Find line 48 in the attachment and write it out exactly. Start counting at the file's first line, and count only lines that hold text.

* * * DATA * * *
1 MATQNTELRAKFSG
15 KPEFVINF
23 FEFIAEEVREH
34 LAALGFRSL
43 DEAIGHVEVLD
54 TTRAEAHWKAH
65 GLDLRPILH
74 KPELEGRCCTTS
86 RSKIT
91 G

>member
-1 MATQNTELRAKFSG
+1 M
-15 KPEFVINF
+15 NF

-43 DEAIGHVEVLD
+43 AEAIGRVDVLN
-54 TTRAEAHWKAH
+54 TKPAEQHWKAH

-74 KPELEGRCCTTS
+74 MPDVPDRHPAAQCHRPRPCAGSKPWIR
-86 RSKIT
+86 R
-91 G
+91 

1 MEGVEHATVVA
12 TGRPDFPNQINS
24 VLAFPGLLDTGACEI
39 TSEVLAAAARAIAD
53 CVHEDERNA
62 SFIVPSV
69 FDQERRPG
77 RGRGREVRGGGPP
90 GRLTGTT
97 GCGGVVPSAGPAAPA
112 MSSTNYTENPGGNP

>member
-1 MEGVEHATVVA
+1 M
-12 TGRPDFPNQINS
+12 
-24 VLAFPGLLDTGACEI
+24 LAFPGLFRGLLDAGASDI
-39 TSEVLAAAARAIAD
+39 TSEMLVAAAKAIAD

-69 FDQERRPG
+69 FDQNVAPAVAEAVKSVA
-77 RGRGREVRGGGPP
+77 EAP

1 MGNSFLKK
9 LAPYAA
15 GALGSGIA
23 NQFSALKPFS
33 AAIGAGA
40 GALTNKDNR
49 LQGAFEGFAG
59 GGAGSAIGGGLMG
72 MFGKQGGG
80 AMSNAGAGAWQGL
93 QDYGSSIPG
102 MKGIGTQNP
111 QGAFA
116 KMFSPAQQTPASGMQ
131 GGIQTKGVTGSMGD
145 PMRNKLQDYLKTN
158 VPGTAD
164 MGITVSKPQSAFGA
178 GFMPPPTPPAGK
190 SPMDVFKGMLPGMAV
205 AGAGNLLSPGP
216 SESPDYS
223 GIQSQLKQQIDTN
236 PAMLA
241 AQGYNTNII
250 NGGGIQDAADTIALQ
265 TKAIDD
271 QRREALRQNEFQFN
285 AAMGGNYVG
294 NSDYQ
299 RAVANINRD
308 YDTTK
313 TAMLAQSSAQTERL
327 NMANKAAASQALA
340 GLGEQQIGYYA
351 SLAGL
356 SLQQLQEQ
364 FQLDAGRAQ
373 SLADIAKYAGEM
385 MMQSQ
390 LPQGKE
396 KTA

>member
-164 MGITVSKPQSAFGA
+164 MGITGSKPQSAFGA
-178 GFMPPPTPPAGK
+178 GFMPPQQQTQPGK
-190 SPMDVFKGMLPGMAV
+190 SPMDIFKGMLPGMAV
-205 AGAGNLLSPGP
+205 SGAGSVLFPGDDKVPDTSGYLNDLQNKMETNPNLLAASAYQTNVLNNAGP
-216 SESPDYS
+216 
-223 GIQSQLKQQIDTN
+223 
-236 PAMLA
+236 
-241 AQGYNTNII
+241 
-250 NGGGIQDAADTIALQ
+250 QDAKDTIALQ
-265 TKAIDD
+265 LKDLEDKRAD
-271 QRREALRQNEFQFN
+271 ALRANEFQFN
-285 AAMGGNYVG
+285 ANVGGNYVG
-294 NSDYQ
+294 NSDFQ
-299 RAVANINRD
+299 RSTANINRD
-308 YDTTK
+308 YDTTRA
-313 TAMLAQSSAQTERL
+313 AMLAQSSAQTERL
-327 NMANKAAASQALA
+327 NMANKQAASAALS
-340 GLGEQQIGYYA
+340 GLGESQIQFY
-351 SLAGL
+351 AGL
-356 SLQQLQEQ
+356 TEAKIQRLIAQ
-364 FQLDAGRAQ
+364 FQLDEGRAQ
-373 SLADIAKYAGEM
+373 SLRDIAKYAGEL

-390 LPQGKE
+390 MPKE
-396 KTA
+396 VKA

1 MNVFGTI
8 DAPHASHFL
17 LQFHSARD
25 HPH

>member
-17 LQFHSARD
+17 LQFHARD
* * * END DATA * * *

-77 RGRGREVRGGGPP